Second, with respect to detention, the law of IAC contains significant differences from the law of NIAC. If the state using force occasionally sends forces in to pick up people from the state where the non-state group is based (as the US has done in Syria) and then takes them back to its own territory for detention then it matters whether IAC law or NIAC law applies. If there is an IAC between the state where the person is picked up and the state that is using force then the Fourth Geneva Convention (GCIV) applies and the detention regime of GCIV applies with regard to internment of civilians within the territory of a party to the conflict. Questions of course arise as to who is protected by GCIV, and whether the provisions of that Convention extend to persons who have engaged in hostilities but who do not benefit from the protections of GCIII. However, that is a separate question from whether GCIV applies at all. [And the ICRC and many take the view that all those who do not benefit from GCI, II or III are entitled to the protections of GCIV unless there is a “derogation” from GCIV under Art. 5 of that Convention (see for example here)].

This question of the detention regime that would apply is very significant indeed, in cases where the state using force also engages in detention operations. Completely different legal regimes would apply depending on whether we think there is an IAC or not. Or to be more precise, if there is an IAC the IHL procedural regime of detention kicks in, if there is only a NIAC, IHL will have little to say about who can be detained, for how long, or what standards of review are available.

Also whether there is an IAC or not also has implications for the application of international human rights law with regard to detention. In Hassan v UK, the European Court of Human Rights held that if there is an IAC, this would provide a legal basis for detention, for the purposes of human rights law (see here, and here). If it is only a NIAC, the legal basis for detention, for the purposes of satisfying human rights law, would need to be found elsewhere (as the English Court of Appeal held in the Serdar Mohammed case) see (here, here and here) . Also if there is an IAC there is the possibility (as was suggested in Hassan v UK by the ECtHR) of reading the IHRL review standards through the lens of IHL. It is not clear that the Court would do this if the conflict is only a NIAC.

Third, with regard to prosecutions,  combatant immunity applies in IACs. So if a US or UK personnel somehow came to be arrested in Syria by the Syrian government, and the conflict is an IAC then they may not be prosecuted merely for taking part and would have to be accorded prisoner of war status.  However, there does not seem to be any practice that suggests that combatant immunity applies also in a NIAC, even an extraterritorial one. If there were such immunity in NIACs questions would arise as to whether it applies also to the non-state side. There is clearly practice that denies such immunity to non-state groups. So to accept combatant immunity in NIACs would be to create an exception to the rule regarding equal application of IHL. If the Syrian conflict did not involve an IAC then the US or UK personnel that came to be arrested by the Syrian government could lawfully be put ion trial without the benefit of combatants immunity.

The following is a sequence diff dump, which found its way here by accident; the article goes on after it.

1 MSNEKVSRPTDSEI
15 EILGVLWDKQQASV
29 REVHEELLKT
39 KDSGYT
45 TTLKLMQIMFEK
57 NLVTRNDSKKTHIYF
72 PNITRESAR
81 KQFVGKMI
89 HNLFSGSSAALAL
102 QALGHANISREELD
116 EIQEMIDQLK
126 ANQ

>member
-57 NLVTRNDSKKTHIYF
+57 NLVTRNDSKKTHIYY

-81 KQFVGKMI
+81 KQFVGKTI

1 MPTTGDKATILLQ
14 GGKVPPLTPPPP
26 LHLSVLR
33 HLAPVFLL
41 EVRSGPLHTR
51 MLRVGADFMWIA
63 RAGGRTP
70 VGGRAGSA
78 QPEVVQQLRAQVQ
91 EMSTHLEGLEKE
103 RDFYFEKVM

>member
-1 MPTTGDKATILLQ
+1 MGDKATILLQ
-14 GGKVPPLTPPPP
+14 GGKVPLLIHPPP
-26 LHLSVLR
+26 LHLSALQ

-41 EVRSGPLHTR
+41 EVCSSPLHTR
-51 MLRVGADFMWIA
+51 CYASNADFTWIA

There is an interesting question as to whether the ordinary immunity that foreign state officials are entitled to would apply with respect to actions taken by state forces on the territory of another state in a NIAC. However, there is a view that this immunity does not extend to acts on the territory of the forum state done without the consent of the forum. That view was adopted by English Divisional Court in the Khurts Bats case and recently adopted by present ILC Rapporteur Concepción Escobar Hernández in her Fifth report on immunity of State officials from foreign criminal jurisdiction released this summer (paras. 225-229). TIf this view, which was also taken by the former ILC Rapporteur Kolodkin, is correct then ordinary immunity would not apply in our scenario.

Fourth, and also relating to prosecutions, there is the question of ICC jurisdiction (something not relevant to US in Syria but relevant to France, UK and others in Syria). The list of war crimes subject to ICC jurisdiction is very different depending on whether the conflict is an IAC or NIAC. So whether action of a party to the Rome Statute in Syria or elsewhere is part of an IAC or NIAC is important for working out what crimes the ICC might be able to investigate or prosecute for.

In this context, it is important to recall that the targeting of civilian objects is not a war crime under the ICC Statute in a NIAC nor is targeting in breach of the principle of proportionality. The ICC only has jurisdiction over those crimes when committed in IACs. There have been discussions about targeting of war sustaining objects in Syria and whether these objects are legitimate military targets (see here and here). If they are not military objectives they would be civilian objects and targeting them would be a war crime. It is important to note that some of these objects, eg oil installations under the control of ISIS were previously under the control of the Syrian government and probably are property of the Syrian government.